Photo Courtesy of the Daily Mirror.
5 August 2013
The Jubilee South Asia Pacific Movement on Debt and Development (JSAPMDD) strongly condemns the violent dispersal by Sri Lanka's military of the peaceful demonstrators fighting for clean and safe water in the village of Weliveriya just outside Colombo last August 1.
Three people were killed including two school children and at least 15 others were injured as military men fired live bullets at protesters fleeing from the teargas used to disperse the 5,000 people-strong demonstration who demanded action against the Venigros Gloves Factory for polluting the drinking water of about 12 villages.
By deploying the military, the Sri Lankan government in effect attacked its own citizenry as they exercised their human and democratic rights to free speech and assembly. It showed the callousness of government towards the welfare of the people who continue to suffer the adverse impacts of Venigros' polluting activities on their health, water supply and food crops. It clearly highlights where the Sri Lankan government's loyalties lie – not in upholding the interests of grassroots people and communities, but in protecting that of business interests and profit.
We stand in solidarity with the people of Weliveriya and other affected villages in protesting companies like Venigros and fighting for a basic human right to clean, affordable and adequate water.
We join other voices demanding justice for the victims of military violence and in calling for an immediate, transparent and independent investigation of the violent acts committed. Those responsible must be held accountable and redress must be provided those who suffered from this grossly undemocratic act.
We call on the government of Sri Lanka uphold its people's interests over corporate interests and to take immediate steps to ensure that the people's right to water is upheld and fulfilled.
In Essential Services and Natural Resources at Risk: Selected Cases of Water Privatization in Asia, JSPMDD looks into the experiences of six countries – Bangladesh, Indonesia, Malaysia, Nepal, Pakistan, and Philippines – in privatizing the water industry. Each case presents the privatization measures, government’s role, policies and laws, the involvement of international financial institutions and the privates sector, struggles and campaigns against privatization and the impacts of privatization on various sectors.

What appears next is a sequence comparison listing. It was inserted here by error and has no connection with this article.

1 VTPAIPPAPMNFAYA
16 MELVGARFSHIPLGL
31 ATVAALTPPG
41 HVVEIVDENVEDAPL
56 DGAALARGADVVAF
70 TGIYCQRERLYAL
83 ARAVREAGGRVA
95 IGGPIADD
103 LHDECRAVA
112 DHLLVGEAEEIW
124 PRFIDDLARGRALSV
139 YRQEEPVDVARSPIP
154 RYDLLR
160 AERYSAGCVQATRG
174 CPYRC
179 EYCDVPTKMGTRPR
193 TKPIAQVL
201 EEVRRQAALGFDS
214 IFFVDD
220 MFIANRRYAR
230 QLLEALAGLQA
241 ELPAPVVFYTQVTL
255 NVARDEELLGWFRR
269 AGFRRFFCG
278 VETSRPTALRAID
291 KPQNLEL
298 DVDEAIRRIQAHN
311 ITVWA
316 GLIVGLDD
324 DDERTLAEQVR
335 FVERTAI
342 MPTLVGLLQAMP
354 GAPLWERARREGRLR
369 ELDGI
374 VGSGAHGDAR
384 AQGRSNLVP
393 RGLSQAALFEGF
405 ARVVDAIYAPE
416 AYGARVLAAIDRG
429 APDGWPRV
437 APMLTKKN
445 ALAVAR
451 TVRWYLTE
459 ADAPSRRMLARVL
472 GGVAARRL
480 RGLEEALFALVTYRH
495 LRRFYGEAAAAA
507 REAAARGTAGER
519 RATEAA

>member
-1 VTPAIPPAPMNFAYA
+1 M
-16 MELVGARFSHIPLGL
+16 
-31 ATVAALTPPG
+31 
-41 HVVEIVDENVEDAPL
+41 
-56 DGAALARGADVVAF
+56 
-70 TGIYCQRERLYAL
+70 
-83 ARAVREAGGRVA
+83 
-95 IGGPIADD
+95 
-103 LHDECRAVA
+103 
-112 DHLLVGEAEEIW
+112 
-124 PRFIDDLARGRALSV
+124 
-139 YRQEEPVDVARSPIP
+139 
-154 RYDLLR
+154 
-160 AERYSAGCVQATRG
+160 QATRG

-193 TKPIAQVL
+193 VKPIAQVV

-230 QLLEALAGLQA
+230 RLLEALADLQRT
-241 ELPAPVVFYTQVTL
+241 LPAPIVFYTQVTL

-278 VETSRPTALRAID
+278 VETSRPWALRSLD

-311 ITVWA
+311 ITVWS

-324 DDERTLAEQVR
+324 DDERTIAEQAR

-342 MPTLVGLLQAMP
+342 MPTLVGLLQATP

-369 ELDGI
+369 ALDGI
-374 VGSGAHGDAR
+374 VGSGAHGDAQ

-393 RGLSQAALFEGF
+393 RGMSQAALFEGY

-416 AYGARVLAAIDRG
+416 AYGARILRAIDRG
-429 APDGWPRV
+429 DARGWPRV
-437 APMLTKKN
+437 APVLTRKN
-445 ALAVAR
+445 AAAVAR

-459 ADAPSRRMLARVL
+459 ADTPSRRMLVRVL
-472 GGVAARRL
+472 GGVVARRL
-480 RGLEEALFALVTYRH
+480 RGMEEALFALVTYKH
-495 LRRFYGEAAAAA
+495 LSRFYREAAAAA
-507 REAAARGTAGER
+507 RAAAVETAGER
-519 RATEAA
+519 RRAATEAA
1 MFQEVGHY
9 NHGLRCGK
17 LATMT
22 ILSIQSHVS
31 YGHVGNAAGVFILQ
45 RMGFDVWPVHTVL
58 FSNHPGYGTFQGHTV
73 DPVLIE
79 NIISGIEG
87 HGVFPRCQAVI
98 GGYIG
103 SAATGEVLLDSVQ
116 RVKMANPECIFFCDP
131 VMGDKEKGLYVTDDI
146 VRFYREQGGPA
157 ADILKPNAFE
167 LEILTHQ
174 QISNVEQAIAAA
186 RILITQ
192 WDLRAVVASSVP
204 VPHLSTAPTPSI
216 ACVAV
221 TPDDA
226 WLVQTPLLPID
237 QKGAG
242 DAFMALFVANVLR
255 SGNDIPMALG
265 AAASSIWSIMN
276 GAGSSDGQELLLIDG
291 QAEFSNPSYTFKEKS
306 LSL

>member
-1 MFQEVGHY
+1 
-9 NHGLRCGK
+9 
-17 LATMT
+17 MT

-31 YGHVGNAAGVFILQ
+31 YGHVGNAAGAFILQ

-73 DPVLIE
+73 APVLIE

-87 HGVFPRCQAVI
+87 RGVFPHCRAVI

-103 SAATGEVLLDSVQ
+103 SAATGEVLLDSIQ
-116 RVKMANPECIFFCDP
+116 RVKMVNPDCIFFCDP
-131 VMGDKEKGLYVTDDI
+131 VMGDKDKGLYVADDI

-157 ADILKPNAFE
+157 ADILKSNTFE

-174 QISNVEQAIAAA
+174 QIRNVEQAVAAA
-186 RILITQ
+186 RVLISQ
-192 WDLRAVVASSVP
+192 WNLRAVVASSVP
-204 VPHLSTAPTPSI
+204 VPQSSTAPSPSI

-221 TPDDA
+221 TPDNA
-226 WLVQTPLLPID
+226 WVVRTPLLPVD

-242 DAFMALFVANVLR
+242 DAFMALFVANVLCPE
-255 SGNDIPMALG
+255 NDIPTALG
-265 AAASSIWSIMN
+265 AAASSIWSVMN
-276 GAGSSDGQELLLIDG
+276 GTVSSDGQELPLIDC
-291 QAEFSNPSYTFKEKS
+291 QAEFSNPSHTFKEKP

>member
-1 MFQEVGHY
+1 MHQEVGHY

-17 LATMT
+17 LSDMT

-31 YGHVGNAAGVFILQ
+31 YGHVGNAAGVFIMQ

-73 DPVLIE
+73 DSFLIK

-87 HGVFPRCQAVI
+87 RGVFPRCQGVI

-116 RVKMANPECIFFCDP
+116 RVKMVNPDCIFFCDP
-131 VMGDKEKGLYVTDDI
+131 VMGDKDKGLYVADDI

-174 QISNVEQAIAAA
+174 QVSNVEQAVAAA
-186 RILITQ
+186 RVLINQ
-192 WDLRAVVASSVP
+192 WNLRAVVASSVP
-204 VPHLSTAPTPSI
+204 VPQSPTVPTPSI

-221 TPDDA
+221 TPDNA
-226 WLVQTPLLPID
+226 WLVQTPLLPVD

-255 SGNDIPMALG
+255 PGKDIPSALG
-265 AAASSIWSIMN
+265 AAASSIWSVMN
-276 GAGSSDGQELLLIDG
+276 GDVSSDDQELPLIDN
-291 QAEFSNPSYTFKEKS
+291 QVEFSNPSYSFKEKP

Photo Courtesy of Ratan Bhandari/WAFED
In Essential Services and Natural Resources at Risk: Selected Cases of Power Privatization in Asia, JSAPMDD looks into the experiences of nine countries – Bangladesh, India, Korea, Malaysia, Nepal, Pakistan, Sri Lanka, Thailand, and the Philippines – in privatizing the electricity industry. Each case presents the privatization measures, government's role, policies and laws, the involvement of international financial institutions and the private sector, struggles and campaigns against privatization and the impacts of privatization on various sectors.
Photo courtesy of Bangladesh Watchdog
MANILA, Philippines - Rising inequality still remains as a long-term problem for the Philippines and the rest of the Asia and the Pacific region, the Asian Development Bank (ADB) president said Wednesday.
"Unfortunately, while the region has made remarkable progress in reducing poverty, the benefits of growth have yet to reach several hundreds of millions of Asians who continue to struggle on less than $1.25 a day," Haruhiko Kuroda said in a press conference marking the start of 45th annual meeting of the bank's board of governors.
Kuroda said the Asian region's economic prospects will be the key focus of the four-day meeting, sharing optimism with regard to the countries' growth momentum.
Today, countries the world over celebrate UN World Water Day 2012, around the themes of water and food security. But for Asia, which wears the face of global hunger and poverty with about two-thirds of the world's 1.3 billion poor people residing in the region, it is not a celebration but rather a clarion call to action and resistance against the increasingly predatory moves of private corporations and the North governments behind them.